Me and my little licensed head-shrinker.
After delaying her studies for almost a year, while she was busy keeping me alive, Mrs. P finally got the chance to prepare for her LCSW, She is at last a licensed clinical social worker. She lost weekends and nights of sleep with her head in the books. We even took DVDs with us on road trips so she could study in the car. All that study had to be crammed into the few cracks remaining in her regular schedule. And when the moment of truth came, she aced her exam.

We traveled to Pennsylvania twice. It was my first time home since I got sick, and I didn't realize how much I missed the forests and hills of Western PA. My 30th college reunion was full of joy and tears with old friends Jeff, Joellen, Marcia, and Erin. So was my first, live Steeler game for which I am ever grateful to my old high school classmate, Skip. He gave me a day I will never forget, and can never repay. I got to taste Mum's cooking again, to sleep in Gramma's house, to hold my sisters in my arms, and to run the dirt roads we used to walk when I was a child.

2011 was the year the doc told me I didn't have cancer any more. I resolved to live the life we had all fought so hard to save. 

I returned to my beloved Actors' Guild in Glengarry Glen Ross, and End Days. And I got to play in the park again, with a turn as William, Lord Hastings in Richard III.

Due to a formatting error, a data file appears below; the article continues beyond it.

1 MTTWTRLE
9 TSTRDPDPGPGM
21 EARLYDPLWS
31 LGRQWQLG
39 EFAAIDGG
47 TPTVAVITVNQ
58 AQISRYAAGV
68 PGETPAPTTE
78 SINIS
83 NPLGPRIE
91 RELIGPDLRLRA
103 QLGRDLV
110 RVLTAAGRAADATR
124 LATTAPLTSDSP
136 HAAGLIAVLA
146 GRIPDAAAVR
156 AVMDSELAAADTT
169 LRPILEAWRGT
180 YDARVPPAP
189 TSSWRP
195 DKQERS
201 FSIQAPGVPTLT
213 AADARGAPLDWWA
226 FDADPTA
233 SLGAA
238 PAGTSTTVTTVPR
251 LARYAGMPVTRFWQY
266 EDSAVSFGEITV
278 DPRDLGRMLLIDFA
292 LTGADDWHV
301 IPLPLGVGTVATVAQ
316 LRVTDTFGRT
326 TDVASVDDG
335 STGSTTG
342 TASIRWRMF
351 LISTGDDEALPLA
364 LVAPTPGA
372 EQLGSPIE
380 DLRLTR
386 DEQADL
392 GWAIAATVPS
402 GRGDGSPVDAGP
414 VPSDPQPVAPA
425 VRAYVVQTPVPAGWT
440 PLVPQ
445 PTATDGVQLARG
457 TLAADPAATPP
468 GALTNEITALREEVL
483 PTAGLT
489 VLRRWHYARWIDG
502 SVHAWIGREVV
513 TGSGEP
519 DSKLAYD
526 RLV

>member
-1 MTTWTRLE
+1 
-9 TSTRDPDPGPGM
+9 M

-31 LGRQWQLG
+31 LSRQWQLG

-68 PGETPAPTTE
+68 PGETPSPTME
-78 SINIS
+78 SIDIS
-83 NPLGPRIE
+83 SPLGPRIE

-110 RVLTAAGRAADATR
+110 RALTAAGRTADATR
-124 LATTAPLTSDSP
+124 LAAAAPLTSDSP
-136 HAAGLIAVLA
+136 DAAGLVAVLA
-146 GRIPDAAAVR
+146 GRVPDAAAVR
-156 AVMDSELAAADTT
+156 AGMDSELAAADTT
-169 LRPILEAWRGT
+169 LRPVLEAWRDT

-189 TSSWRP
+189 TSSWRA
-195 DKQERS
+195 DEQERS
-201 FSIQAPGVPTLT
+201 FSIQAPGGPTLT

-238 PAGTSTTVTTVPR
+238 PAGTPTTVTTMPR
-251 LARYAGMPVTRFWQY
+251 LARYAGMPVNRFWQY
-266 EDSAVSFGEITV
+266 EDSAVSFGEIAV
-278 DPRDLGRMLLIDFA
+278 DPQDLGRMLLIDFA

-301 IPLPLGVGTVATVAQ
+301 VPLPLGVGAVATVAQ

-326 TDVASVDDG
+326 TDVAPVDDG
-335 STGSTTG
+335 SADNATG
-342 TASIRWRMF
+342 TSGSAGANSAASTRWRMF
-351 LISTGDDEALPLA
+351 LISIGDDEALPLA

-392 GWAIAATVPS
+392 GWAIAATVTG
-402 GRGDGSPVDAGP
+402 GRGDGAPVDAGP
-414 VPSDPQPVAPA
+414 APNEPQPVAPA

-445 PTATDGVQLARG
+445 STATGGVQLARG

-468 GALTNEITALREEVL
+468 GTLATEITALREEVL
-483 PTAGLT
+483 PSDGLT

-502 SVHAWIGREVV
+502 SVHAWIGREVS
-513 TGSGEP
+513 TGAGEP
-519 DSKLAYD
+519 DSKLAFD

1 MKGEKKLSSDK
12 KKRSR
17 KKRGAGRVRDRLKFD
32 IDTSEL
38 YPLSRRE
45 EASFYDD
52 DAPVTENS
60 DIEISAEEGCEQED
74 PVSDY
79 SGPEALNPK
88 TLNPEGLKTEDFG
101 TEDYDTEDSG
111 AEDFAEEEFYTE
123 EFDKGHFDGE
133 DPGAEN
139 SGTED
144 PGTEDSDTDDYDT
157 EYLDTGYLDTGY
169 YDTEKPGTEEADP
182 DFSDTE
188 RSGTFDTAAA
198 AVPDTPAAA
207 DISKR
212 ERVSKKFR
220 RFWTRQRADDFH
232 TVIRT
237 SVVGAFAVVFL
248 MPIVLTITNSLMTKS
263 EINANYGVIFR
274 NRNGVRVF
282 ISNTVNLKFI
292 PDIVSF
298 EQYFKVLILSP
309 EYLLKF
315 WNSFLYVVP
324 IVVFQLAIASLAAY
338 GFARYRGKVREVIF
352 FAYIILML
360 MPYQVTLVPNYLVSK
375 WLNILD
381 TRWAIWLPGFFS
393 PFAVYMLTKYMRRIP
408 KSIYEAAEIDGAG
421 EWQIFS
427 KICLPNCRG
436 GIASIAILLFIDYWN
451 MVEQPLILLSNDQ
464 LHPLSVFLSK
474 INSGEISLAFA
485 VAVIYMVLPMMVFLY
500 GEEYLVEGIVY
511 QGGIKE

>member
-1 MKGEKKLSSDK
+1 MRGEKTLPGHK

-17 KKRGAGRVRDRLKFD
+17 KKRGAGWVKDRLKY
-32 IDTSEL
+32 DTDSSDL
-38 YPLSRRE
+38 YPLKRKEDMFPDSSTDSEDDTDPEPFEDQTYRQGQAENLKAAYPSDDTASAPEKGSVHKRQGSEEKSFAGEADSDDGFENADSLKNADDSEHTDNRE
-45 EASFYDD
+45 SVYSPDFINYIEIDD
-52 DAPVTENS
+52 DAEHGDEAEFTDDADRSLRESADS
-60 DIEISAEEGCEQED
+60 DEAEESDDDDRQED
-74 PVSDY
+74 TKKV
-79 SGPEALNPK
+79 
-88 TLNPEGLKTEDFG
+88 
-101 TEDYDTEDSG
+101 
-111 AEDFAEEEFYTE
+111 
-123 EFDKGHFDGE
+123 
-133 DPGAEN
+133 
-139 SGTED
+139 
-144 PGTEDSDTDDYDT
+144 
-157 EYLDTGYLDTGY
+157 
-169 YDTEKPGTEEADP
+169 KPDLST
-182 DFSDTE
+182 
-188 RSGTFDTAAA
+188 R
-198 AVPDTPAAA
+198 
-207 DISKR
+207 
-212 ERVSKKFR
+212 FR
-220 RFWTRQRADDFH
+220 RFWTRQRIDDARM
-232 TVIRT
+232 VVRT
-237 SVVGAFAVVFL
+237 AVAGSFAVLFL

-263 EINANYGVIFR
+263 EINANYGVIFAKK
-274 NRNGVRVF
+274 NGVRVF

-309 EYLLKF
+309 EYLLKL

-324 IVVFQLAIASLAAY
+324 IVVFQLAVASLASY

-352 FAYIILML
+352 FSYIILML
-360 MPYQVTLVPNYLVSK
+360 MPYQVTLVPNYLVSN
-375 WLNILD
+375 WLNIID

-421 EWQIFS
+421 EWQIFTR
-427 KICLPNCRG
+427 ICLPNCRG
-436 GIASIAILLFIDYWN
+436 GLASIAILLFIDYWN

Jake and the Fat Man.
The Fat Man is running the Pittsburgh Marathon on May 6. The reality of it hasn't quite set in, yet. I'm not sure it will until somewhere around mile 18 of the race. This time last year, I walked a mile and felt like I had won a gold medal. I ran a 3K in March, a couple of 5Ks in the Spring, then my first 10K on July 4. I got it into my head that I could finish a half-marathon, and in October, Mrs P cheered as I crossed the finish line. While I trained for that race, people contributed over $3500 to One for the Five, a project to honor fallen cancer fighters, and to raise money for the Markey Cancer Foundation. Soon, I'll be launching two more projects, one to help Actors' Guild, and one to help fund LIVESTRONG at the YMCA.

When I heard about a program at the YMCA to help cancer survivors improve their fitness, I jumped at it. I was expecting a free gym membership for three months. I got much more. The Y gave me what it has given so many people over the years: a place to exercise; a chance to meet friends; a way to discover a sense of purpose and value. I fell in love with my coaches, Melissa and Carrie and Chelsea; and the Eight: mighty women who taught me how much fun kicking cancer's ass can be. Loved them so much that when my program was over, I went to the boss and asked for a job. This year, I'm going to start studying to become a trainer at the Y.

With some of the LS@theY team for the Reindeer Ramble.
So, in all sobriety I can say I'm the happiest Pennsy I've ever been. I love my wife more than ever. I have work that excites me. I have passion that makes me look forward to ten miles of asphalt on a chilly Bluegrass morning. I can't stop thanking God for giving me this second (or third? or fourth? or umpteenth?) chance to live.

2011? It was a very good year. 2012? Gonna be even better. Let's love it together, huh?


Peace,
Pennsy